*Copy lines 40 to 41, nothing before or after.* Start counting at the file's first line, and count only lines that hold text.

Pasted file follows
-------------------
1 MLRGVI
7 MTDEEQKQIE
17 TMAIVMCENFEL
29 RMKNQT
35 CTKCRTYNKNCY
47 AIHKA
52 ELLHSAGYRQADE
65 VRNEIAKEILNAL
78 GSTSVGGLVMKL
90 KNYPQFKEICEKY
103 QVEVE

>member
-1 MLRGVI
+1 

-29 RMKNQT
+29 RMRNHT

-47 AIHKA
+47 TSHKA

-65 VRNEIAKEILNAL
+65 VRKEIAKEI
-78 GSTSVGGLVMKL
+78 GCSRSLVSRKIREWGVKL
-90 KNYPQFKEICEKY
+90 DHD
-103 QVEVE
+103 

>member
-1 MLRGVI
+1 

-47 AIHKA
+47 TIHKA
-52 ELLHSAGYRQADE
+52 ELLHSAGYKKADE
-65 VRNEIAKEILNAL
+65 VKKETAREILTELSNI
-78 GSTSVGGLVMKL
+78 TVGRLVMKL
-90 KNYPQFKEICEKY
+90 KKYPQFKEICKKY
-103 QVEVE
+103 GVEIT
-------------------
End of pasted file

-103 QVEVE
+103 GVEIT